“According to its plain meaning this is not an expression of command but expresses an assurance, i.e., you will be happy. However, according to the halachic interpretation, they derived from here that the night before the last day of the holiday is to be included in the obligation of rejoicing.” (Rashi)
Rashi is referring to Shemini Atzeres. Elsewhere, Rashi explains:
What is the source? The rabbis taught: Only be happy! (Devarim 16:15). (Succah 48a) (i.e. what is the source to say that one must rejoice on Shemini Atzeres … Because it is not written outright, rather, ‘The holiday of Succos you shall celebrate … ‘ and places ‘only be happy’ in close proximity.)
It is always interesting to note such nuances. All the other holidays the Torah speaks about openly, clearly defining what the commandments of the day are. Yet, when it comes to Shemini Atzeres, we have to look for hints to find out how to celebrate this day! Why the difference?
This is in keeping with what Rashi says elsewhere, and the Shem M’Shmuel speaks out in much detail. As much as Shemini Atzeres follows on the heels of Succos, it is not part of Succos but a holiday unto itself. It has different mitzvos, and we say a “Shechiyanu” at candle-lighting and Kiddush. However, the most important difference lies in the meaning it has to the Jewish people as a symbol of their unique relationship with God.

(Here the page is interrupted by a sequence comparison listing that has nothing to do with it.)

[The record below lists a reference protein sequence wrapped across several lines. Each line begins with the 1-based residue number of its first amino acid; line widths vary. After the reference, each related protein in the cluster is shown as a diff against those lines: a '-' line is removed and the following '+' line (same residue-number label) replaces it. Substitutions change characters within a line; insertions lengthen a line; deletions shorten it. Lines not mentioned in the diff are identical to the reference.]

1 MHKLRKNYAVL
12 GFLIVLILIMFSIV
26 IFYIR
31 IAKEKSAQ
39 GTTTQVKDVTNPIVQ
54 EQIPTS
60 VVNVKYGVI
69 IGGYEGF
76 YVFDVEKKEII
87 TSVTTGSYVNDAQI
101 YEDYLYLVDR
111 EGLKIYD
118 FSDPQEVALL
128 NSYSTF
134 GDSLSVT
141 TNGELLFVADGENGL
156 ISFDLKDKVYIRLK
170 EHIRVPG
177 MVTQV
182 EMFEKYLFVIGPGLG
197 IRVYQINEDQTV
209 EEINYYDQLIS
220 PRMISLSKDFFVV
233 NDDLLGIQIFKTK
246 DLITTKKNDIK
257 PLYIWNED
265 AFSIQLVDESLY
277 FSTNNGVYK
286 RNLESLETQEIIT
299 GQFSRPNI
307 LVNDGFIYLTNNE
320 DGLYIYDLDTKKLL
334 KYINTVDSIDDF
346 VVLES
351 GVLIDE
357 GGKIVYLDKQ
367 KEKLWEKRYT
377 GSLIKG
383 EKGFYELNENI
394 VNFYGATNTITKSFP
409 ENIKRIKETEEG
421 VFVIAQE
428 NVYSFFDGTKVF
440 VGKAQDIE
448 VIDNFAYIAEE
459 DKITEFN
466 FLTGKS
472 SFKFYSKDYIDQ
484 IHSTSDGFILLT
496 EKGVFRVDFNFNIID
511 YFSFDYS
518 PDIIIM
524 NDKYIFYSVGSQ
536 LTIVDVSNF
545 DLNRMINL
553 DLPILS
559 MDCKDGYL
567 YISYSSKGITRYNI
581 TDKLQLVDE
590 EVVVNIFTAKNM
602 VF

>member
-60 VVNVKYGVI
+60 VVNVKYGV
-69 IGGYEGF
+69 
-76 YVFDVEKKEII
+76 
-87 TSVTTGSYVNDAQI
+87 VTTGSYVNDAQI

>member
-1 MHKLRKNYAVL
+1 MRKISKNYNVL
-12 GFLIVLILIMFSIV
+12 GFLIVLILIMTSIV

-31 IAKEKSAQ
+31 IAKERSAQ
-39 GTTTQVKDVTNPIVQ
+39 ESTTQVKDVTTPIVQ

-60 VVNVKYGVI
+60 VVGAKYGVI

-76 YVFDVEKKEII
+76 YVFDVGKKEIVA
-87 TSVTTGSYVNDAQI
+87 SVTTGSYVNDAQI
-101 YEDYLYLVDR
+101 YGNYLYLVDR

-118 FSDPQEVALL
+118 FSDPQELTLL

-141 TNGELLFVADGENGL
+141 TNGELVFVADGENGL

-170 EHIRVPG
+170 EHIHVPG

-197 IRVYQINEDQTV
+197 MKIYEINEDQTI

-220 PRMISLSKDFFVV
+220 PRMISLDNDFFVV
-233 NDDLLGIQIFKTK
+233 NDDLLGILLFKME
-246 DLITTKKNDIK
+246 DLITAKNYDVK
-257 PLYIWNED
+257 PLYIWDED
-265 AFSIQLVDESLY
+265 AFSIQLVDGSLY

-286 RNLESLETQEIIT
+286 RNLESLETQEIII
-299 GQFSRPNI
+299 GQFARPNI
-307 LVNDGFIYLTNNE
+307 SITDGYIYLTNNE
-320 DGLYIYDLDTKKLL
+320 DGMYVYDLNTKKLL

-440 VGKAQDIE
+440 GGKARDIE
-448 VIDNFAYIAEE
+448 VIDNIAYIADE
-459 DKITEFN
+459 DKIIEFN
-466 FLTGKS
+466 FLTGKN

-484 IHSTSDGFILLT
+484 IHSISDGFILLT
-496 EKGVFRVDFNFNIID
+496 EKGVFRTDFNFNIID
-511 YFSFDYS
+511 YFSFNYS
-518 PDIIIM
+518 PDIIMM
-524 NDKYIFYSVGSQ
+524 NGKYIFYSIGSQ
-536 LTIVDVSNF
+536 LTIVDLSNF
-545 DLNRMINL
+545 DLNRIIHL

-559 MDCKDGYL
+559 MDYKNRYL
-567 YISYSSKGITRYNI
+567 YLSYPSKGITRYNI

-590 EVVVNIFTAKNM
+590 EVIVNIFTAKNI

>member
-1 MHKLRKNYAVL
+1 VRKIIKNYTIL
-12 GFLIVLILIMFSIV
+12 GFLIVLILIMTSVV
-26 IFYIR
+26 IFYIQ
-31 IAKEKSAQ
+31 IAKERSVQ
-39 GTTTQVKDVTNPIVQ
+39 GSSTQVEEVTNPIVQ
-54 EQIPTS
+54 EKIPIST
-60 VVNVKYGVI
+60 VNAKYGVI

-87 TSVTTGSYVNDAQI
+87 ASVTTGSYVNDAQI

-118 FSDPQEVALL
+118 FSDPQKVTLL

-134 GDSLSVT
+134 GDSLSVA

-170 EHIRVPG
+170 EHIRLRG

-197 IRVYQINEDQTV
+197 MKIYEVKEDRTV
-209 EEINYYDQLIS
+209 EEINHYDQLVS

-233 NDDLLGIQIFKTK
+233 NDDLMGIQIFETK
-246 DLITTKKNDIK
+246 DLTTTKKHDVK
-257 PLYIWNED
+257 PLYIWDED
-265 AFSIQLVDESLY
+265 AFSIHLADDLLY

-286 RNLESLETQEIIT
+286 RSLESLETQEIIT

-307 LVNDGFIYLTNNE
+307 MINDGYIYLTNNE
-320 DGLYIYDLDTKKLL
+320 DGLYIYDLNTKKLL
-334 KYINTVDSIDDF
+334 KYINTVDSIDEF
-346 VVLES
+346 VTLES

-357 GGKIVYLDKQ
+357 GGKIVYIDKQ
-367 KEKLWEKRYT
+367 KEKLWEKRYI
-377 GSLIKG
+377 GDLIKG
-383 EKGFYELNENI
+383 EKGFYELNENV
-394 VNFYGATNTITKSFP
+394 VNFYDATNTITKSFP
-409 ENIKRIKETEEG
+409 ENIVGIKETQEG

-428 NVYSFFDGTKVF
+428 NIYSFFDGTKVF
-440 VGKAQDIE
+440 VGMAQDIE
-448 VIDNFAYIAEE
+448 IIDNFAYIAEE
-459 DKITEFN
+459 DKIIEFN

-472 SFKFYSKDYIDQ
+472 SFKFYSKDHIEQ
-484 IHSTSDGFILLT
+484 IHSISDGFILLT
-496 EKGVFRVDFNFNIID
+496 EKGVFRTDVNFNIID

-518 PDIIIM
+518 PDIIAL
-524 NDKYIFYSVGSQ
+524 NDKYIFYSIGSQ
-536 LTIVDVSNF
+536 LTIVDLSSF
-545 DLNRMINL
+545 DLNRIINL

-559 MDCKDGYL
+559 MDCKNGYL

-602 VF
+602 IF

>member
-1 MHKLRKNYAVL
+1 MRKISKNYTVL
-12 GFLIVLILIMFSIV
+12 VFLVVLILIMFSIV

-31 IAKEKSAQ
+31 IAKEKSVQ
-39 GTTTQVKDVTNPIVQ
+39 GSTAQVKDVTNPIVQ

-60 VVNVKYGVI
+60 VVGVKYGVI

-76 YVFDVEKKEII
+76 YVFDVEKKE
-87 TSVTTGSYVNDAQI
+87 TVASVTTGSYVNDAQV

For seven days throughout the week of Succos, sacrifices were not only brought on behalf of the Jewish people, but on behalf of all the nations of the world as well. However, on Shemini Atzeres, sacrifices were brought only for the Jewish people. The Talmud likens it to a king who made a feast for many friends, but after they all left, he said to his closest friend, “Please, stay, and celebrate with me one more day, without the others!”
Until Moshiach’s time, the special relationship between God and the Jewish people is not always visible and proveable, even to Jews themselves! The Holocaust is a case in point. Sometimes it seems as if that “special relationship” is noticeable only to those strong enough to sing, “You have chosen us from among the nations …” while walking toward gas chambers. They were not claiming to feel joy at that moment, but faith in the knowledge that all the suffering will one day be replaced with intense joy in the presence of the A-lmighty.